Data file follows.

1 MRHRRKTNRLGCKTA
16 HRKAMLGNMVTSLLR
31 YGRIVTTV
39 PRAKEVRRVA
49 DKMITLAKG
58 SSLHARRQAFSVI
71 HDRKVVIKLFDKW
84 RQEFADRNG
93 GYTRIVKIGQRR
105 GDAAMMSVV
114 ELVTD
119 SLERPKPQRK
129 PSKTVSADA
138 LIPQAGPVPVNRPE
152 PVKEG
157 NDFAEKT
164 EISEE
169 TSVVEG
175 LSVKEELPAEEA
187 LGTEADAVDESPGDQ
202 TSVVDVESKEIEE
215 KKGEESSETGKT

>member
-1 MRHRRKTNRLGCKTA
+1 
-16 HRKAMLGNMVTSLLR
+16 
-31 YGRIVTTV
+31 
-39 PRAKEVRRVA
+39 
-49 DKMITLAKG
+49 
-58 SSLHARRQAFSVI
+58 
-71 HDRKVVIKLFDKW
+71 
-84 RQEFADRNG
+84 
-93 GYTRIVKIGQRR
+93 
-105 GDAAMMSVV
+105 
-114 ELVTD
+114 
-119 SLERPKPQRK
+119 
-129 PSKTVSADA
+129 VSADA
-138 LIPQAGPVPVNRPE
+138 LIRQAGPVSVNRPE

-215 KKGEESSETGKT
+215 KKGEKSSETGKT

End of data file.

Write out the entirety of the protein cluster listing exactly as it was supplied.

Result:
1 MRHRRKTNRLGCKTA
16 HRKAMLGNMVTSLLR
31 YGRIVTTV
39 PRAKEVRRVA
49 DKMITLAKG
58 SSLHARRQAFSVI
71 HDRKVVIKLFDKW
84 RQEFADRNG
93 GYTRIVKIGQRR
105 GDAAMMSVV
114 ELVTD
119 SLERPKPQRK
129 PSKTVSADA
138 LIPQAGPVPVNRPE
152 PVKEG
157 NDFAEKT
164 EISEE
169 TSVVEG
175 LSVKEELPAEEA
187 LGTEADAVDESPGDQ
202 TSVVDVESKEIEE
215 KKGEESSETGKT

>member
-1 MRHRRKTNRLGCKTA
+1 
-16 HRKAMLGNMVTSLLR
+16 
-31 YGRIVTTV
+31 
-39 PRAKEVRRVA
+39 
-49 DKMITLAKG
+49 
-58 SSLHARRQAFSVI
+58 
-71 HDRKVVIKLFDKW
+71 
-84 RQEFADRNG
+84 
-93 GYTRIVKIGQRR
+93 
-105 GDAAMMSVV
+105 
-114 ELVTD
+114 
-119 SLERPKPQRK
+119 
-129 PSKTVSADA
+129 VSADA
-138 LIPQAGPVPVNRPE
+138 LIRQAGPVSVNRPE

-215 KKGEESSETGKT
+215 KKGEKSSETGKT